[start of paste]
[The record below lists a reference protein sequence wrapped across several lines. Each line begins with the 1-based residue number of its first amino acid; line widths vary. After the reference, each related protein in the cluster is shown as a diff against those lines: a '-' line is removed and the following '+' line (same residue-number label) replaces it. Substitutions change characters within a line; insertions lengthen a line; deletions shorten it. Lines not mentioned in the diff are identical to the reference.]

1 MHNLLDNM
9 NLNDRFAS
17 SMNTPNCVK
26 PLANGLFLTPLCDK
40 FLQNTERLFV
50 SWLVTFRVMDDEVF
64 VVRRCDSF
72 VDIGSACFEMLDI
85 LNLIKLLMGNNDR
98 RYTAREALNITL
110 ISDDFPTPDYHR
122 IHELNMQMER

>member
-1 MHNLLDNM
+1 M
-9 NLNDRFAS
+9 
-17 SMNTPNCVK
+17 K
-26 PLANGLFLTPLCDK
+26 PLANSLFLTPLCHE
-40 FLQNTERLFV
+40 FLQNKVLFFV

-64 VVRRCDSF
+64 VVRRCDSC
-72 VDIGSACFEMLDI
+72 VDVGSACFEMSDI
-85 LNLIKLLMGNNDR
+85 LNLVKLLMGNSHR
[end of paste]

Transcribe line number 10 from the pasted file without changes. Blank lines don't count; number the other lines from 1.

85 LNLIKLLMGNNDR